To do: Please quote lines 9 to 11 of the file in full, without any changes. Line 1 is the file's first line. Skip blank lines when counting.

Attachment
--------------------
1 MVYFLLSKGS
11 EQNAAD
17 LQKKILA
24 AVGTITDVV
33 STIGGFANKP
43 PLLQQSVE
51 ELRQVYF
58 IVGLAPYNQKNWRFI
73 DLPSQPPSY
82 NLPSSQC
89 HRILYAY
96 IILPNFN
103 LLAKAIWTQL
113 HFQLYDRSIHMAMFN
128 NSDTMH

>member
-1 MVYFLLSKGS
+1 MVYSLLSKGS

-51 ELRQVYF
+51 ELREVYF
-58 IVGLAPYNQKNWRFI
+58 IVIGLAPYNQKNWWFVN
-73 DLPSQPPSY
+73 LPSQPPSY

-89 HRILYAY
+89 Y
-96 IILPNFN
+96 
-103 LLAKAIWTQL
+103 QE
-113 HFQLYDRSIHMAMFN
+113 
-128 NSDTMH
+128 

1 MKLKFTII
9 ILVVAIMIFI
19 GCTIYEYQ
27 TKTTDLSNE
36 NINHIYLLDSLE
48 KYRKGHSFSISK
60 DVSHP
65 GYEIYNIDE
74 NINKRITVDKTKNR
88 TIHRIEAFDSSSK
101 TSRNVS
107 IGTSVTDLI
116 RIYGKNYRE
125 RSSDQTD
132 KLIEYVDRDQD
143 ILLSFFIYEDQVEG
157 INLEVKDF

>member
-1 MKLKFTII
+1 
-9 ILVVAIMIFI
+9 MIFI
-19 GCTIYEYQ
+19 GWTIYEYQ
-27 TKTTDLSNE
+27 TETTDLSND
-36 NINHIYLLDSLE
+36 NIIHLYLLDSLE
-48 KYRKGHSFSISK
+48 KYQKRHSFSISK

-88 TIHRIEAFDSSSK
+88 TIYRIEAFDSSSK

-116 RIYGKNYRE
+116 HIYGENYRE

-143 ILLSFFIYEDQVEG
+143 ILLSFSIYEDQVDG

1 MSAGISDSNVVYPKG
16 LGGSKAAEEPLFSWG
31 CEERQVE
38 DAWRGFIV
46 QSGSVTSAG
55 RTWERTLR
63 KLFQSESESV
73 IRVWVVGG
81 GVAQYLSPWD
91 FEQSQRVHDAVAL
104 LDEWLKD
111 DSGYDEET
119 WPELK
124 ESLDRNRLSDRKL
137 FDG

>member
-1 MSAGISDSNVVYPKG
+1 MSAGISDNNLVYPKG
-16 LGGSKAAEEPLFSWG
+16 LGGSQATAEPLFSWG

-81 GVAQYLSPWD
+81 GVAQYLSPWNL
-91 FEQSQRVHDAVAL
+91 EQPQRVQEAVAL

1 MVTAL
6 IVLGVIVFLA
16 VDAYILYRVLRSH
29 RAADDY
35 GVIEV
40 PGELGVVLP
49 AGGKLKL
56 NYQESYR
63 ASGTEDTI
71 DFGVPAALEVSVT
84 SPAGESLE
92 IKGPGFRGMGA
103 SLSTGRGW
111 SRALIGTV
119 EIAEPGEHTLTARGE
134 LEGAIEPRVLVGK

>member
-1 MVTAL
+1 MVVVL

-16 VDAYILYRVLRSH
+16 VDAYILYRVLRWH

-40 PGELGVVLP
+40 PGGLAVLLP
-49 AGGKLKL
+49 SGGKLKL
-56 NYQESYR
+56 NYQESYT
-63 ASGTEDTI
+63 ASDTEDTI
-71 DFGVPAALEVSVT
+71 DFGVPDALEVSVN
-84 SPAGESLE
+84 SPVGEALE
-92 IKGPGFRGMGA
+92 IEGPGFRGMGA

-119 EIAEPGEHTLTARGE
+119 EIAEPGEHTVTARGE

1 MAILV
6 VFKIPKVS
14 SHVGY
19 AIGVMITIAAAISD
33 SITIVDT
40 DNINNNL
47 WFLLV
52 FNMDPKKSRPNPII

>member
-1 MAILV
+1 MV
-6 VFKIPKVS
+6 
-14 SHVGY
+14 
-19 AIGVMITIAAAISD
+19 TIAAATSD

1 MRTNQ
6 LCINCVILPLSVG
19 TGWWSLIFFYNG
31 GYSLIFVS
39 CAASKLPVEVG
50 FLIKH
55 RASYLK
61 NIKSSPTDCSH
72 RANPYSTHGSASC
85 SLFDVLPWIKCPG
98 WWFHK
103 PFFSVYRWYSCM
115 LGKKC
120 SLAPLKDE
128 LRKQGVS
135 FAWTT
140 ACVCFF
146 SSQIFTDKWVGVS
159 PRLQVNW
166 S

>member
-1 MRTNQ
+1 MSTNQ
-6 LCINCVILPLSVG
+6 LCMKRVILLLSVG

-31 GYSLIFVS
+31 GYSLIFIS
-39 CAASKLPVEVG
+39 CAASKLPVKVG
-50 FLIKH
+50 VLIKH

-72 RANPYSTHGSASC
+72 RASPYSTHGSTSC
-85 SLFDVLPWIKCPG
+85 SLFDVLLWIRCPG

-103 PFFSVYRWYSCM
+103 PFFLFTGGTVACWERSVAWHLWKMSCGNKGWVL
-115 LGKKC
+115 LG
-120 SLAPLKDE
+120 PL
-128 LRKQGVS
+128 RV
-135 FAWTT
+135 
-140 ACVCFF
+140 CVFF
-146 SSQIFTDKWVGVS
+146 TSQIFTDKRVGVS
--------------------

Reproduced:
73 DLPSQPPSY
82 NLPSSQC
89 HRILYAY